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  • Orders Ostracoda.

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  • Fowler, who inclines to favour a close relationship between the Thyrostraca and Ostracoda.

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  • Orders: Ostracoda, Phyllopoda and Trilobitae.

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  • Orders: Branchiopoda (Sub-orders: Phyllopoda, Cladocera, Branchiura), Ostracoda, Copepoda.

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  • This zoological term, as now restricted, includes the Branchiopoda, Ostracoda and Copepoda.

    0
    0
  • The Ostracoda have the body enclosed in a bivalve shell-covering, and normally unsegmented.

    0
    0
  • (e) Cytherellidae, which, unlike the Ostracoda in general, have the hinder part of the body segmented, at least ten segments being distinguishable in the female.

    0
    0
  • The range in time of the Ostracoda is so extended that, in G.

    0
    0
  • The " brush-formed " organs of the Podocopa are medially placed, and, in spite of their sometimes forward situation, Miller believes among other possibilities that they and the penis in the Cypridinidae may be alike remnants of a third pair of legs, not homologous with the penis of other Ostracoda (Podocopa included).

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    0
  • Brady and Norman, in their Monograph of the Ostracoda of the North Atlantic and North-Western Europe (1889), give a bibliography of 125 titles, and in the second part (1896) they give 55 more.

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    0
  • They do not refer to Latreille, 1802, with whom the term Ostracoda originates.

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    0
  • 6) and in the Ostracoda.

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    0
  • They may, however, be natatory as in many Ostracoda and Copepoda, or prehensile, as in some Copepoda.

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    0
  • In many Entomostraca (Phyllopoda, Cladocera, Ostracoda, Copepoda) they are important, and sometimes the only, organs of locomotion.

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    0
  • They are frequently organs of attachment in parasitic Copepoda, and they may be completely pediform in the Ostracoda.

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    0
  • A somewhat similar structure is found also in some Ostracoda.

    0
    0
  • In a few Ostracoda, by a rare exception, the masticatory process is reduced or suppressed, and the palp alone remains, forming a pediform appendage used in locomotion as well as in the prehension of food.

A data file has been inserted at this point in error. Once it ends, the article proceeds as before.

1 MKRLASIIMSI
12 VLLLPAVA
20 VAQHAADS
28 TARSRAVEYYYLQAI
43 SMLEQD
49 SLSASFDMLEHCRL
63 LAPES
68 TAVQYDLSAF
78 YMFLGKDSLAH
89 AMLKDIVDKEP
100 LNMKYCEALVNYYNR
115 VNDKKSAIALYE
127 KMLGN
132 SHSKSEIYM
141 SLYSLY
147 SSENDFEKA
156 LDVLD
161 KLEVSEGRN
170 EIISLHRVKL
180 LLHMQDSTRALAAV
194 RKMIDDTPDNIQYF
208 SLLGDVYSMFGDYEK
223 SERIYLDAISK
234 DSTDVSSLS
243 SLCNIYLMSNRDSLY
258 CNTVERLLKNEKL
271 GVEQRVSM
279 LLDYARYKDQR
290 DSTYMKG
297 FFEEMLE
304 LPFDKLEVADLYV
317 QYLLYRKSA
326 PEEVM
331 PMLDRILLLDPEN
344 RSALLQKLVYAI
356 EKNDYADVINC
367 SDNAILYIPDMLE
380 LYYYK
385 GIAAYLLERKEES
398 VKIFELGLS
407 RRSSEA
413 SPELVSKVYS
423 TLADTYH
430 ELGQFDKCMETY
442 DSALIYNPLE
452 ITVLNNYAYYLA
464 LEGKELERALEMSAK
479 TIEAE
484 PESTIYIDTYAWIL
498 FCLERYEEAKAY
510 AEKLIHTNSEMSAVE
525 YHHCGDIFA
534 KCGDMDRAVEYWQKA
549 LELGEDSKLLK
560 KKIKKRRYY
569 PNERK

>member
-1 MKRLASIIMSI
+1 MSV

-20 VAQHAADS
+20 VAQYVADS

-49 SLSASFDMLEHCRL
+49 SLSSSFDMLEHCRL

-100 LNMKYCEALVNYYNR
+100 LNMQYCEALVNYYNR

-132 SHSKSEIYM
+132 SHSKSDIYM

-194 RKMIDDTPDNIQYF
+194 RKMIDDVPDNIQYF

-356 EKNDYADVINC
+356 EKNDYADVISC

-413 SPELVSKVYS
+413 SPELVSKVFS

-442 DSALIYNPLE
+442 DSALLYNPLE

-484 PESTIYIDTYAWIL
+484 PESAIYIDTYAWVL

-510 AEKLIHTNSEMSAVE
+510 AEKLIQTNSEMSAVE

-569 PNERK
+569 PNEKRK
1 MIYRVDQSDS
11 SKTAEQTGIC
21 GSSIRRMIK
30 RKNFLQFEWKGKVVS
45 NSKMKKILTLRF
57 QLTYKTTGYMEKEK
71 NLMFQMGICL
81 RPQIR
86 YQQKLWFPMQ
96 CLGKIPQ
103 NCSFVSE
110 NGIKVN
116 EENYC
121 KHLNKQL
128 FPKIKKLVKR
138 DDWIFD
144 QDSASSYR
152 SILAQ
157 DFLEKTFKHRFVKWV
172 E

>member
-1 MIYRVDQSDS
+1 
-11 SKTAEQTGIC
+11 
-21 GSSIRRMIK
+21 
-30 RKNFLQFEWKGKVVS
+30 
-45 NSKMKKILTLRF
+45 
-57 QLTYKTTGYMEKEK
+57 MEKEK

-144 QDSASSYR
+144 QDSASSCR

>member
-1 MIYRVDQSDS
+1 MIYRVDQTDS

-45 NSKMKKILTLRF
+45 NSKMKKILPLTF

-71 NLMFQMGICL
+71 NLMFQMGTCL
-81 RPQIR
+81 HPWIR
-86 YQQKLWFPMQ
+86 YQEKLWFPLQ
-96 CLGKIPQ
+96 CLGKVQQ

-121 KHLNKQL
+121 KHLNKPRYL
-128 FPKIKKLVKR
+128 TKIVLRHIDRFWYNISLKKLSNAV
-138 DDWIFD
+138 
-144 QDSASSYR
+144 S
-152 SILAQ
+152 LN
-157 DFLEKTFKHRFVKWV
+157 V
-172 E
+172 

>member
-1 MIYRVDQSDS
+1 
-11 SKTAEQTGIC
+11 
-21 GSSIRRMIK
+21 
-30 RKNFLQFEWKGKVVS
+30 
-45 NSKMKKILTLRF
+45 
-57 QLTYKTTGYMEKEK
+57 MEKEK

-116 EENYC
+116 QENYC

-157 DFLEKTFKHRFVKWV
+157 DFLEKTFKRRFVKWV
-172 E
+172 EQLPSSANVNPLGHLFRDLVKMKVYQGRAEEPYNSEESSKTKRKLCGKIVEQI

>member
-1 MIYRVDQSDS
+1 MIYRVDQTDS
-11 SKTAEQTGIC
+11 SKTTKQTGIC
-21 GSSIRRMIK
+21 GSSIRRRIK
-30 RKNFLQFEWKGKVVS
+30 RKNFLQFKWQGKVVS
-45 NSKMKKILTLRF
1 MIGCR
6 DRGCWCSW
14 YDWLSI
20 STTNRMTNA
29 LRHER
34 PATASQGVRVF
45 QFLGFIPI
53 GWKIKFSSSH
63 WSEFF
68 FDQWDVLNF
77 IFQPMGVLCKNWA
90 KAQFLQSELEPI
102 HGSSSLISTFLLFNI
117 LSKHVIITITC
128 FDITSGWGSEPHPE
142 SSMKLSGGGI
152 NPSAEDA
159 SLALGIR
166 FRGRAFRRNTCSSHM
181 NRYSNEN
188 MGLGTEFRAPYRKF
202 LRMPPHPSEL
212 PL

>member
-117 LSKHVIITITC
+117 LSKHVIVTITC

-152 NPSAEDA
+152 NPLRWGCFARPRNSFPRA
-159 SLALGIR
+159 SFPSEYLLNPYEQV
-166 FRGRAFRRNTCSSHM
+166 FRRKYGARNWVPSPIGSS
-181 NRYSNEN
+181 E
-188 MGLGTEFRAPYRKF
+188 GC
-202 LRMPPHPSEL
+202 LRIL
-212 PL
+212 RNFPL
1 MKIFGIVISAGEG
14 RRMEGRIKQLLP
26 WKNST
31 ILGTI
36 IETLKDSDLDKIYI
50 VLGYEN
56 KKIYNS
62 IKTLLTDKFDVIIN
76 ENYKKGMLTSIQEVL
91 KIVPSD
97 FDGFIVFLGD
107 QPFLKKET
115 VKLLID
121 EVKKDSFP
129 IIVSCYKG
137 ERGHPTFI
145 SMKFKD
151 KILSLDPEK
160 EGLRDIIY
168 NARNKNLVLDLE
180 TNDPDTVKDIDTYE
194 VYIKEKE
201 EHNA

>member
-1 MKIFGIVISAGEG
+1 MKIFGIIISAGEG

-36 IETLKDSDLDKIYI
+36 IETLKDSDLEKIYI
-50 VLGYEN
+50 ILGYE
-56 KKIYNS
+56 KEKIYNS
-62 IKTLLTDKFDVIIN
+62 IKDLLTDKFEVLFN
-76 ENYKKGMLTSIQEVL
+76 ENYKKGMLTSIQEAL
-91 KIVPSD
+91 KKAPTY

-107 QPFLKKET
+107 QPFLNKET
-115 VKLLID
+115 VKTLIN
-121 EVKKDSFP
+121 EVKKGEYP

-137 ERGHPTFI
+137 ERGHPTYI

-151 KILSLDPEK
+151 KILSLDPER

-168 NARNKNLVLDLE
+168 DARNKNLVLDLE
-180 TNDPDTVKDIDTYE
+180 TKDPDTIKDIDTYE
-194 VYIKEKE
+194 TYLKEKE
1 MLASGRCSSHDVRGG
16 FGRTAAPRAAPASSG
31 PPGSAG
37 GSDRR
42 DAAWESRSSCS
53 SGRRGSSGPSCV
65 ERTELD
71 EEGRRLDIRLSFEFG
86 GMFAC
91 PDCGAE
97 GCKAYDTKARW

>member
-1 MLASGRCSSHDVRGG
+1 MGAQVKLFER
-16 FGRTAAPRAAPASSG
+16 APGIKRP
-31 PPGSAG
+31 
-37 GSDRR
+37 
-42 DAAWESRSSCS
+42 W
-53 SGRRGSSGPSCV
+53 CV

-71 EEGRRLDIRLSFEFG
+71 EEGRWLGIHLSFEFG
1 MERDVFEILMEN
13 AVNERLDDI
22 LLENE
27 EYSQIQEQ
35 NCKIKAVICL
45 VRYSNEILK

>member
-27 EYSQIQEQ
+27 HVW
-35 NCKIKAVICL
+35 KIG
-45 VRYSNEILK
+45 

0
    0
  • In many of the smaller Entomostraca (Copepoda and most Ostracoda) no special gills are present, and respiration is carried on by the general surface of the body and limbs.

    0
    0
  • In the Cirripedia, however, they are vascular processes from the inner surface of the mantle or shell-fold, and in some Ostracoda they are outgrowths from the sides of the body.

    0
    0
  • In a few Entomostraca (some Phyllopoda and Ostracoda) the chitinous lining of the fore-gut develops spines and hairs which help to triturate and strain the food, and among the Ostracods there is occasionally (Bairdia) a more elaborate armature of toothed plates moved by muscles.

    0
    0
  • In certain Copepoda and Ostracoda glands of the same type produce a phosphorescent substance, and others, in certain Amphipoda and Branchiura, are believed to have a poisonous function.

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    0
  • - Many Crustacea belonging to very different groups (Ostracoda, Copepoda, Schizopoda, Decapoda) possess the power of emitting light.

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    0
  • In the Ostracoda and Copepoda the phosphorescence, as already mentioned, is due to glands which produce a luminous secretion, and this is the case also in certain members of the Schizopoda and Decapoda.

    0
    0
  • Parthenogenesis is prevalent in the Branchiopoda and Ostracoda, often in more or less definite seasonal alternation with sexual reproduction.

    0
    0
  • These may be formed by the modification of almost any of the appendages, often the antennules or antennae or some of the thoracic limbs, or even the mandibular palps (some Ostracoda).

    0
    0
  • The eggs are retained between the valves of the shell in some Phyllopoda and in the Cladocera and Ostracoda, and they lie in the mantle cavity in the Cirripedia.

    0
    0
  • A nauplius larva differing only in details from the typical form just described is found in the majority of the Phyllopoda, Copepoda and Cirripedia, and in a more modified form, in some Ostracoda.

    0
    0
  • The Phyllopoda, Ostracoda and Cirripedia (Thyrostraca) are represented in Cambrian or Silurian rocks by forms which seem to have resembled closely those now existing, so that palaeontology can have little light to throw on the mode of origin of these groups.

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  • Cypridea tuberculata, Sby.; (Ostracoda); Weald, Sussex.

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    0
  • The Ostracoda might have been derived from the same stock were it not that they retain the mandibular palp which all the Phyllopods have lost.

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  • Orders Ostracoda.

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  • Fowler, who inclines to favour a close relationship between the Thyrostraca and Ostracoda.